Andrew G. Lee, MD, Chairman, Department of Ophthalmology, The Methodist Hospital, Houston, TX; Professor of Ophthalmology, Weill Cornell Medicine; Gina Pham, Baylor College of Medicine Class of 2020
Dr. Lee lectures medical students on Charles Bonnet syndrome
We are going to talk about the Charles Bonnet syndrome. Charles Bonnet was a Swiss naturalist, and he described the phenomenon in his grandfather. His grandfather had lost vision, and he had visual hallucinations, which he described as a man in a stove pipe hat. It is often a formed hallucination of a person or animals or something similar. The patients usually have complete insight into the unreal nature of the hallucination. They don't have any auditory component - that is the hallucination doesn't talk, and there can't be any delusional construct behind the visual hallucination. That is there is no reason why the person is there. It's not like the CIA sent them to kill them or anything like that. So it's caused by decreased vision. It can be at any level of visual loss, but most people consider 20/40 kind of the cutoff. It can be unilateral or bilateral vision loss, and most patients just want to be reassured that they're not crazy. So you get to ask them some questions now. #1. Do you know its not real? "Yes." #2. Does it talk to you? "No." #3. Why are they there? "I don't know." So if they answer appropriately and they have this level of vision loss, and they have formed visual hallucinations, we would be thinking of the Charles Bonnet syndrome. You can do an imaging study. but the yield is low. EEG could be done, but it is not likely to be seizure without other symptoms or signs. The treatment, however, is similar to seizure. We use anti-seizure medicines sometimes to help the Charles bonnet. Valproic acid is probably the most commonly used. These usually don't work. Most patients just want reassurance that they are not crazy. So when confronted with a patient who has a visual hallucination that is formed, ask them if it talks to them, do they know its not real, and why it's there. If there is no delusional construct, no auditory component, and they recognize it is unreal, and they have vision loss, you should be thinking about Charles Bonnet syndrome.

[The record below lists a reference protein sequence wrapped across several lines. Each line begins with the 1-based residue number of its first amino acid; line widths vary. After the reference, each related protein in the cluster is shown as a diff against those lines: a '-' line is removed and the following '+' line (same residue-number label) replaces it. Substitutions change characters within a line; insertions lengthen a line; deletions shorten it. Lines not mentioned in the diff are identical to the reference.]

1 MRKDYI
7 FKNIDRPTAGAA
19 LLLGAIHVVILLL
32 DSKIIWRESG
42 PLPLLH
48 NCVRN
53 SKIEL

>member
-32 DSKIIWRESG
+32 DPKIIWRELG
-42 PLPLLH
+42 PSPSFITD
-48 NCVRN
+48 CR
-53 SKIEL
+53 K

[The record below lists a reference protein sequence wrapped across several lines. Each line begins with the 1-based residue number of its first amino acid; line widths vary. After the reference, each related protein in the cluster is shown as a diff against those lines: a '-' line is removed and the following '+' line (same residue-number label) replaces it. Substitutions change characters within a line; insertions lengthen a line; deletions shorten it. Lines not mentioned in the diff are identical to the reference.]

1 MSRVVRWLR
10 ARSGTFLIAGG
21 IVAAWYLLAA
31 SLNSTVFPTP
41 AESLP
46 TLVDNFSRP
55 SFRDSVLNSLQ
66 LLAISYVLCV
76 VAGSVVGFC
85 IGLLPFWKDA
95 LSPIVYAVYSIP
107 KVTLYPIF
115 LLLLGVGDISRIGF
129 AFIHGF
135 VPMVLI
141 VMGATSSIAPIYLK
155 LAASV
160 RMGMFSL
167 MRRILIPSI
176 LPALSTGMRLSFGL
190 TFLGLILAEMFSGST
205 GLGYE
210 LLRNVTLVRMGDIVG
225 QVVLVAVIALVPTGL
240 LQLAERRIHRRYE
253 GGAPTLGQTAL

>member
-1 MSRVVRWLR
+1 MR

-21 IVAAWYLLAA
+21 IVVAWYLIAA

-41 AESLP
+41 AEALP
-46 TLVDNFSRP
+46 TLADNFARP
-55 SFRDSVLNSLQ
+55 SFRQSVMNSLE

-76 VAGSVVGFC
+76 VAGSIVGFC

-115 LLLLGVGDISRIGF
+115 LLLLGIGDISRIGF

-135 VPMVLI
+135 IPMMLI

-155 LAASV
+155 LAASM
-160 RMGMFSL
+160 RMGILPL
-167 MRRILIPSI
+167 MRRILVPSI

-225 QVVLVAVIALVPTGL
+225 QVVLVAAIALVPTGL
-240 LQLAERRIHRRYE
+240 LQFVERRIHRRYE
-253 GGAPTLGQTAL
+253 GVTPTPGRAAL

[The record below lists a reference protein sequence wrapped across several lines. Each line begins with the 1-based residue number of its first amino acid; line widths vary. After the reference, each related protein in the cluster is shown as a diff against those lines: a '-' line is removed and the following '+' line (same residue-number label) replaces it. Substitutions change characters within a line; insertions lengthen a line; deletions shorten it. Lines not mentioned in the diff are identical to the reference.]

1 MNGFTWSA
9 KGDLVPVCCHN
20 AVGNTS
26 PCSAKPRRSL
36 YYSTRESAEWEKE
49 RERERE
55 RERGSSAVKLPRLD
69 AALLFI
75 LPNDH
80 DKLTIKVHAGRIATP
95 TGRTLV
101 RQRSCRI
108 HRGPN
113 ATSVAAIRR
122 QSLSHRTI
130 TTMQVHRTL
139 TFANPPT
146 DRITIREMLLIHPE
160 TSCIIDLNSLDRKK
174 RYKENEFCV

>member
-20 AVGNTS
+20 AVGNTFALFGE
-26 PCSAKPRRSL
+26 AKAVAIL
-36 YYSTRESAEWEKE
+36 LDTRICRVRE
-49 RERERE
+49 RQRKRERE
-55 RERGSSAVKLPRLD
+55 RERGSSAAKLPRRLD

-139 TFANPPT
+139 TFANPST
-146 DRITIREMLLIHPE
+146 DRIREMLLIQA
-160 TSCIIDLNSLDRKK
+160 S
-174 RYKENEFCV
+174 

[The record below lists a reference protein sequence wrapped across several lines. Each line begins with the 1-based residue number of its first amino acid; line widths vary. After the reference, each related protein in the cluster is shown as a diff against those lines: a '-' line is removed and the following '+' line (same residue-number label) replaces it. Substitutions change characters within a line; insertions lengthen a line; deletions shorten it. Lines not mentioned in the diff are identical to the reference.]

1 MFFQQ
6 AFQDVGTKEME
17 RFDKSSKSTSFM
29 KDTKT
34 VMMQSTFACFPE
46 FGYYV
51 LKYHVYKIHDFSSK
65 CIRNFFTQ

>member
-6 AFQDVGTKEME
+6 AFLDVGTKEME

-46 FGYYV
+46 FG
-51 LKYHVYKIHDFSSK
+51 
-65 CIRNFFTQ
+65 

Spencer S. Eccles Health Sciences Library, University of Utah